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My approach to interstitial lung disease using clinical, radiological and histopathological patterns.

Leslie KO - J. Clin. Pathol. (2009)

Bottom Line: The complex world of interstitial lung disease presents nearly insurmountable challenges to the general surgical pathologist faced with a lung biopsy in this setting.The pathology is often inflammatory and always requires clinical and radiological context for a relevant and clinically useful histopathological diagnosis.A pattern-based histopathological approach to interstitial lung disease provides a "map" for the general pathologist to navigate this area successfully, especially so when used with aid of the clinical and radiological patterns of presentation.

View Article: PubMed Central - PubMed

Affiliation: Division of Anatomic Pathology, Mayo Clinic Arizona, Scottsdale, AZ 85259, USA. leslie.kevin@mayo.edu

ABSTRACT
The complex world of interstitial lung disease presents nearly insurmountable challenges to the general surgical pathologist faced with a lung biopsy in this setting. The pathology is often inflammatory and always requires clinical and radiological context for a relevant and clinically useful histopathological diagnosis. A pattern-based histopathological approach to interstitial lung disease provides a "map" for the general pathologist to navigate this area successfully, especially so when used with aid of the clinical and radiological patterns of presentation.

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Related in: MedlinePlus

Acute eosinophilic pneumonia. (A) When many eosinophils are visible in the airspaces in a patient with acute lung disease, a diagnosis of acute eosinophilic pneumonia is appropriate. (B) Organisation in alveolar spaces, and rarely hyaline membranes, may be present. (A,B) H&E stain, 100× original magnification.
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CPT-62-05-0387-f04: Acute eosinophilic pneumonia. (A) When many eosinophils are visible in the airspaces in a patient with acute lung disease, a diagnosis of acute eosinophilic pneumonia is appropriate. (B) Organisation in alveolar spaces, and rarely hyaline membranes, may be present. (A,B) H&E stain, 100× original magnification.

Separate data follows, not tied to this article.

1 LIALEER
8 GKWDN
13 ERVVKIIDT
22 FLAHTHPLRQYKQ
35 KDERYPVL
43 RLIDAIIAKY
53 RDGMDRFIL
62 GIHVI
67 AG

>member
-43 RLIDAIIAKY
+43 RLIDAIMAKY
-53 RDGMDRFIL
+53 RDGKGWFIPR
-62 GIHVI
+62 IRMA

Mentions: Tissue eosinophils play important roles in a number of toxic, infectious and immunological lung reactions.11 When many eosinophils are visible in the airspaces (fig 4) in a patient with acute lung disease, a diagnosis of acute eosinophilic pneumonia is appropriate.12 This finding is a vital key to potentially reversible disease and should never be discounted or overlooked. Potential causes of eosinophilic pneumonia are presented in box 2.


My approach to interstitial lung disease using clinical, radiological and histopathological patterns.

Leslie KO - J. Clin. Pathol. (2009)

Acute eosinophilic pneumonia. (A) When many eosinophils are visible in the airspaces in a patient with acute lung disease, a diagnosis of acute eosinophilic pneumonia is appropriate. (B) Organisation in alveolar spaces, and rarely hyaline membranes, may be present. (A,B) H&E stain, 100× original magnification.
© Copyright Policy - openaccess
Related In: Results  -  Collection

License
Show All Figures
getmorefigures.php?uid=PMC2668105&req=5

CPT-62-05-0387-f04: Acute eosinophilic pneumonia. (A) When many eosinophils are visible in the airspaces in a patient with acute lung disease, a diagnosis of acute eosinophilic pneumonia is appropriate. (B) Organisation in alveolar spaces, and rarely hyaline membranes, may be present. (A,B) H&E stain, 100× original magnification.
Mentions: Tissue eosinophils play important roles in a number of toxic, infectious and immunological lung reactions.11 When many eosinophils are visible in the airspaces (fig 4) in a patient with acute lung disease, a diagnosis of acute eosinophilic pneumonia is appropriate.12 This finding is a vital key to potentially reversible disease and should never be discounted or overlooked. Potential causes of eosinophilic pneumonia are presented in box 2.

Bottom Line: The complex world of interstitial lung disease presents nearly insurmountable challenges to the general surgical pathologist faced with a lung biopsy in this setting.The pathology is often inflammatory and always requires clinical and radiological context for a relevant and clinically useful histopathological diagnosis.A pattern-based histopathological approach to interstitial lung disease provides a "map" for the general pathologist to navigate this area successfully, especially so when used with aid of the clinical and radiological patterns of presentation.

View Article: PubMed Central - PubMed

Affiliation: Division of Anatomic Pathology, Mayo Clinic Arizona, Scottsdale, AZ 85259, USA. leslie.kevin@mayo.edu

ABSTRACT
The complex world of interstitial lung disease presents nearly insurmountable challenges to the general surgical pathologist faced with a lung biopsy in this setting. The pathology is often inflammatory and always requires clinical and radiological context for a relevant and clinically useful histopathological diagnosis. A pattern-based histopathological approach to interstitial lung disease provides a "map" for the general pathologist to navigate this area successfully, especially so when used with aid of the clinical and radiological patterns of presentation.

Show MeSH
Related in: MedlinePlus